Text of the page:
No Mark, you don’t speak fluent Democrat. You speak fluent hypocrite.

      • That good ‘ol “Grazing Improvement Act.” http://www.tester.senate.gov/?p=press_release&id=3694

        Grazing Improvement Act — Provides Montana ranchers greater certainty by extending the life of grazing permits on federal lands from 10 to 20 years and allowing grazing permits to be renewed while National Environmental Policy Act review is underway.

        • Craig: Thanks for posting the link from Senator Tester’s site and very own press release. Tester is spreading wrong information when he says the rider “extends the life of grazing permits on federal lands from 10 to 20 years .”

          That 10 to 20 yrs language was part of previous versions of that bill, but it 100% wasn’t part of the rider that passed in the NDAA. We pointed that out to Tester’s office, and Daines office (because he also sent out the false information), but they never corrected it. For the most part, the Montana media outlets didn’t correct the misinformation either, but just went with the information they were given by Tester and Daines, even though everyone knew it was not true, or didn’t feel like checking I guess.

          Reminds me of something Senator Tester said this week about public lands that was also completely and entirely false. http://mtpr.org/post/sen-tester-lawsuit-claim-error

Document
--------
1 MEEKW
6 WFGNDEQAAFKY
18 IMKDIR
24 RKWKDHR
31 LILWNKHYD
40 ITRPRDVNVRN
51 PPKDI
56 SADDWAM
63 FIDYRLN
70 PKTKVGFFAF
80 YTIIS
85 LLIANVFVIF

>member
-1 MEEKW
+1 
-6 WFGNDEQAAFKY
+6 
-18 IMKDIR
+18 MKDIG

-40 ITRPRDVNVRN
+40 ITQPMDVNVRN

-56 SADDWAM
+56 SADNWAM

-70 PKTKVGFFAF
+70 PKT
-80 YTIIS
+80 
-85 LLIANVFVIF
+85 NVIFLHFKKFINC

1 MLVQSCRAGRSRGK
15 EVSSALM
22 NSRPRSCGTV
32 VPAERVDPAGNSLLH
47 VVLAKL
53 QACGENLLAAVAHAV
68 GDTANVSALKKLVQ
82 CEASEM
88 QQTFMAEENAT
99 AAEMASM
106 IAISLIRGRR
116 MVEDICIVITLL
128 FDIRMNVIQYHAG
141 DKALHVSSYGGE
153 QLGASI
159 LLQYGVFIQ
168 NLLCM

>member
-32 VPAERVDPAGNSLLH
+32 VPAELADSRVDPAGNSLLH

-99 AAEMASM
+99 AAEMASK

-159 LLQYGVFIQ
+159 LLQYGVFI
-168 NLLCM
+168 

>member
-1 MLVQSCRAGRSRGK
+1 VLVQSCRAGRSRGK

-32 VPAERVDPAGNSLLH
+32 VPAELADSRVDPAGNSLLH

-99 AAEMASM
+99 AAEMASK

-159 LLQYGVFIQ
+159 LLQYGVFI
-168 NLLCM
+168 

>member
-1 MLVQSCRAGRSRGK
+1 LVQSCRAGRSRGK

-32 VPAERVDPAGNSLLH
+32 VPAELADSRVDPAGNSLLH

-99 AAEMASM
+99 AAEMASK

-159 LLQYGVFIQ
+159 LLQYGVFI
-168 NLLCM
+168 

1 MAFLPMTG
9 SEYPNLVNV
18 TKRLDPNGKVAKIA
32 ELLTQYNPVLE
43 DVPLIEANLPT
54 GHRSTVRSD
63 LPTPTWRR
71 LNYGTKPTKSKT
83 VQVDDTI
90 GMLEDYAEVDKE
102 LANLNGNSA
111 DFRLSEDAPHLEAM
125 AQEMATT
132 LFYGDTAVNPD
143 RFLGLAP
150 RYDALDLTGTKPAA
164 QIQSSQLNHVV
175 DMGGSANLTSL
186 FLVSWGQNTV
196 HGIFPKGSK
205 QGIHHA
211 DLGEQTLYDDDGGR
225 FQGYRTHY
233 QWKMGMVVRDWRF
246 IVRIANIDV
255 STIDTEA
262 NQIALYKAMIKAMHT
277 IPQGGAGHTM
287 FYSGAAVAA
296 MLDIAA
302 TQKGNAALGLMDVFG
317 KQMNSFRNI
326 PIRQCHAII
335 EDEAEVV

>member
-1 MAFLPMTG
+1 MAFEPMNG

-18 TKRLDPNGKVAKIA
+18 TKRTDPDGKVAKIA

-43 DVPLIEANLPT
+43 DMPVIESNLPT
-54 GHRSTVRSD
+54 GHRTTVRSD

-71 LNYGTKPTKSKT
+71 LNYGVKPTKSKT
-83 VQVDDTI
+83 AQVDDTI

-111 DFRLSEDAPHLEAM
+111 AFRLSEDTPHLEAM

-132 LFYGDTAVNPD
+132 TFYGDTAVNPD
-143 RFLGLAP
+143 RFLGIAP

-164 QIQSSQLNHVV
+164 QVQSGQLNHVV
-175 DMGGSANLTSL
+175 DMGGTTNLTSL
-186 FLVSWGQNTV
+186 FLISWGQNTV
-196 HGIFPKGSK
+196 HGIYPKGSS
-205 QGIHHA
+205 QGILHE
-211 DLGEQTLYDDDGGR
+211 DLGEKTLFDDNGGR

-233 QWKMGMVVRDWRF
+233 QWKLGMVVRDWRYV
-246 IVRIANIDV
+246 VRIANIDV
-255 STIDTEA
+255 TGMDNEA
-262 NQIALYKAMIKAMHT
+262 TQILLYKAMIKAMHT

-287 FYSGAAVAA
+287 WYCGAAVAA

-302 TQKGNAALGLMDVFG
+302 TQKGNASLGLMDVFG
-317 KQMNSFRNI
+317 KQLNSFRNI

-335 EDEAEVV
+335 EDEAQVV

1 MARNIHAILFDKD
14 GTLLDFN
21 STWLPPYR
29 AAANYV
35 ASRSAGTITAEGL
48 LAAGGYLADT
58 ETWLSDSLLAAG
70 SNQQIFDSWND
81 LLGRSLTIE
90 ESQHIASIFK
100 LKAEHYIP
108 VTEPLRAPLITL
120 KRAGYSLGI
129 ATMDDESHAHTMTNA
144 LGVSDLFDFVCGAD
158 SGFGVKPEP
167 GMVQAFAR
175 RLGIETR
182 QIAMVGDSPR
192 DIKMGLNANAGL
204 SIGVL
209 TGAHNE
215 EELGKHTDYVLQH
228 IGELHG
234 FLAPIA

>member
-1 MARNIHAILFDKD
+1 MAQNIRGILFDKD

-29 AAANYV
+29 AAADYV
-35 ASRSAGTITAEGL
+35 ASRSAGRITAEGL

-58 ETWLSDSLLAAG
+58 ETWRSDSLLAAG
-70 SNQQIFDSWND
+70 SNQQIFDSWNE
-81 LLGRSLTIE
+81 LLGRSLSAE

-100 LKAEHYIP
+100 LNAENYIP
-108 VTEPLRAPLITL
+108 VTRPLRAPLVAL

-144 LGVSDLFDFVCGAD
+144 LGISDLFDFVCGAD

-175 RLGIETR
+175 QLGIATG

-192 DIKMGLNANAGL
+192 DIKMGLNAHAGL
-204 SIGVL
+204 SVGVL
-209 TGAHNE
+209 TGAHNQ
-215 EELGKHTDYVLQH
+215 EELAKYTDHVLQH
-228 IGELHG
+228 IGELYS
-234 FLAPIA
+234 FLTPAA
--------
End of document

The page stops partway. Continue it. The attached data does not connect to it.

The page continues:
4. Just wondering: if all federal lands were turned over to Montana somehow, would the State of Montana grazing rate ($6.50 or so/AUM) apply instead of the federal rate of $1.35/AUM? Excluding the Kochs and Wilkes of the world as they could surely afford it, how many of those landowners in favor of the transfer would also be in favor of quintupling their grazing rates?

    • FWIW, the lease rate formula comes from the Public Rangelands Improvement Act of 1978. http://www.fs.fed.us/rangelands/whoweare/lawsregs.shtml During the 95 Congress, Democrat Jimmy Carter was President while both the Senate and House were controlled by democrats.

      • Following the link led to the federal grazing formula (see below) but no Congress since has updated the formula. Since 1985, when the original formula “expired” Congress has been controlled by both the D’s and R’s at one time or another. And we’ve had both D and R Presidents. So, good info but it still doesn’t answer either of my questions.

        “For the grazing years 1979 through 1985, the Secretaries of Agriculture and Interior shall charge the fee for domestic livestock grazing on the public rangelands which Congress finds represents the economic value of the use of the land to the user, and under which Congress finds fair market value for public grazing equals the $1.23 base established by the 1966 Western Livestock Grazing Survey multiplied by the result of the Forage Value Index (computed annually from data supplied by the Economic Research Service) added to the Combined Index (Beef Cattle Price Index minus the Price Paid Index) and divided by 100: Provided, That the annual increase or decrease in such fee for any given year shall be limited to not more than plus or minus 25 per centum of the previous year’s fee.” – See more at: http://codes.lp.findlaw.com/uscode/43/37/1905#sthash.kQsGdOUj.dpuf

        • As to your first question, I believe the Montana rate would apply. As to the second, the answer probably depends on profit margins. With the fall in oil demand there is less corn going to make alcohol. The price of corn has fallen thereby making it more economical for mid west feel lots to use. Those feed lots are calling for more beef to finish thereby increasing demand for beef cows throughout the West.

  5. Just end the subsidies to everyone. Here’s another idea: http://perc.org/articles/grazing-buy-out